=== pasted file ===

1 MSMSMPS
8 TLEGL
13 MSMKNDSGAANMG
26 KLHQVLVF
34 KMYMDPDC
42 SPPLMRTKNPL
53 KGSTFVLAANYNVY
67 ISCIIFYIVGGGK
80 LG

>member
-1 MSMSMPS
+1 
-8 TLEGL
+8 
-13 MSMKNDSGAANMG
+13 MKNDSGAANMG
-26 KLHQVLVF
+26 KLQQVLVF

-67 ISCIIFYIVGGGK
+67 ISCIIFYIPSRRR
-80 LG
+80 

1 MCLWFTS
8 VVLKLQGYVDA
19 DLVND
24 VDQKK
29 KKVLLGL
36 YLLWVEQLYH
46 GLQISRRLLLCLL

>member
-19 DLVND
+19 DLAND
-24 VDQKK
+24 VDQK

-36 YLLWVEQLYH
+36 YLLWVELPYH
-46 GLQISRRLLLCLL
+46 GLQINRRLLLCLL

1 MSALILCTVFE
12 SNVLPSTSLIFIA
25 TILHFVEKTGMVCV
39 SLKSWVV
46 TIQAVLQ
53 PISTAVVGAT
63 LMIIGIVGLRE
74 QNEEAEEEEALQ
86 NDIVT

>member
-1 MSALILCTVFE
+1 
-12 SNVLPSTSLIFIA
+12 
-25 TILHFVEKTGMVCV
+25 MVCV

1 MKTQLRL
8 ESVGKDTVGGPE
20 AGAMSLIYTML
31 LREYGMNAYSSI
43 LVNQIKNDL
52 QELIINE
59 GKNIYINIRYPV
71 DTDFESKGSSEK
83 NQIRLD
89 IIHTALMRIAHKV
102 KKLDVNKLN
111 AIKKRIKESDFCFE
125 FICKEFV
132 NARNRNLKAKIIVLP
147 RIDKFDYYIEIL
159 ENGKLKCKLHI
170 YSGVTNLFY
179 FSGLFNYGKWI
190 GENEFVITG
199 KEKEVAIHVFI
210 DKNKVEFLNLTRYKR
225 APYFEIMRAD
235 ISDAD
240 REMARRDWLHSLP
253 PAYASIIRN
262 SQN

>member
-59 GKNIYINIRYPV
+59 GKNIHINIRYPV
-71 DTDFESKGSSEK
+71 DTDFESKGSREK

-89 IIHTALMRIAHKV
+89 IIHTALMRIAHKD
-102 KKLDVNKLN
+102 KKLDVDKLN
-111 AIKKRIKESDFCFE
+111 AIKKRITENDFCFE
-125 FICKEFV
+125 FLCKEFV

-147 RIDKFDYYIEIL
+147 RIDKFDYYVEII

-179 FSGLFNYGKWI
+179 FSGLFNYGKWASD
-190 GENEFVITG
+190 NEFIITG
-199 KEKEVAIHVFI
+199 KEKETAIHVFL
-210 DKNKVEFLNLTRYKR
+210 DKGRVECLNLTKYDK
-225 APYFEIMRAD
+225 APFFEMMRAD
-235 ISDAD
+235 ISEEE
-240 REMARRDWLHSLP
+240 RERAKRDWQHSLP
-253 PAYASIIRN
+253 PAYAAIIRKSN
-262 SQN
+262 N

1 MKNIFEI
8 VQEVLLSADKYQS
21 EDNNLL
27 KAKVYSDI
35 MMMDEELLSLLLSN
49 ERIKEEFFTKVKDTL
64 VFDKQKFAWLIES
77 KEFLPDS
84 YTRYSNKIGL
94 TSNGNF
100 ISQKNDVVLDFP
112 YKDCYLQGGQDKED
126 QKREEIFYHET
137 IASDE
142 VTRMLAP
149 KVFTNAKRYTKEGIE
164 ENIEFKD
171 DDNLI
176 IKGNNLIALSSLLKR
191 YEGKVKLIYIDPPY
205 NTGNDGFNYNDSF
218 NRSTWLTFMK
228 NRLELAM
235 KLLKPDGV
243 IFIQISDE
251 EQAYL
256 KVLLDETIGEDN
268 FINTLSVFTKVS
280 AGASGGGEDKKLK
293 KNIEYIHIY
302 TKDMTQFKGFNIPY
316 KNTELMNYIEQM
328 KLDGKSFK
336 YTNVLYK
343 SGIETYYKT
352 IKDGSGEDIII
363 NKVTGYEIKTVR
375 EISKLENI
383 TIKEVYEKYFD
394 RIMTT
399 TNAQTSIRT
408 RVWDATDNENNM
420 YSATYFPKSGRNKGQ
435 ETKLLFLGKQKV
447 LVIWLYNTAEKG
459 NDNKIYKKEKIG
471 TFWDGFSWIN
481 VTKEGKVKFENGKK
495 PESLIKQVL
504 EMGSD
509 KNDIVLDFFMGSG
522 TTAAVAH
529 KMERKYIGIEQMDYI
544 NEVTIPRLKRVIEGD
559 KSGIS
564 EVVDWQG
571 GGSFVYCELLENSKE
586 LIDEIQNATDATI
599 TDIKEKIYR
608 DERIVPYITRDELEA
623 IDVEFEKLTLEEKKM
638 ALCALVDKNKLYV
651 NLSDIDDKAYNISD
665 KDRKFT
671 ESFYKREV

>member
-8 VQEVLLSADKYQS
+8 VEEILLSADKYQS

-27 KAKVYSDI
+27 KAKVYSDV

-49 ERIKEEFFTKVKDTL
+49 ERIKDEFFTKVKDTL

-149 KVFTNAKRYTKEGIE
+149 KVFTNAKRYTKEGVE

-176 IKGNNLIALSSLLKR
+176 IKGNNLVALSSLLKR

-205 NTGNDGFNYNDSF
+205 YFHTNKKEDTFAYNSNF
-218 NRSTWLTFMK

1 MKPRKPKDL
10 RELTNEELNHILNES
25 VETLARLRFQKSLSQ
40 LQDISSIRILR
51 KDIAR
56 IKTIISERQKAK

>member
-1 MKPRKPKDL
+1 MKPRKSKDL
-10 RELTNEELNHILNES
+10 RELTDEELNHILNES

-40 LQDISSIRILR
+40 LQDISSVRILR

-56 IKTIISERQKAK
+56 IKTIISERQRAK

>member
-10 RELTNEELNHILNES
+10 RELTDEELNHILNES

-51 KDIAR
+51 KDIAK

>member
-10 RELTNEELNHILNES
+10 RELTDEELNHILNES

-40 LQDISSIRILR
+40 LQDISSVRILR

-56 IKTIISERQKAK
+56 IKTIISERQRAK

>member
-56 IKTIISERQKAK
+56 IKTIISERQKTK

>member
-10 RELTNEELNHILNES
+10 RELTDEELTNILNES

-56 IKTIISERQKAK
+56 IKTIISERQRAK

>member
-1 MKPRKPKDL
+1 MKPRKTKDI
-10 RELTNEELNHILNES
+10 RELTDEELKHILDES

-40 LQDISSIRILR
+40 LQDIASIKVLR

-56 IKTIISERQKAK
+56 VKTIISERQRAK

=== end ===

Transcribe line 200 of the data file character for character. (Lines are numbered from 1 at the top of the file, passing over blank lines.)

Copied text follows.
-1 MKPRKPKDL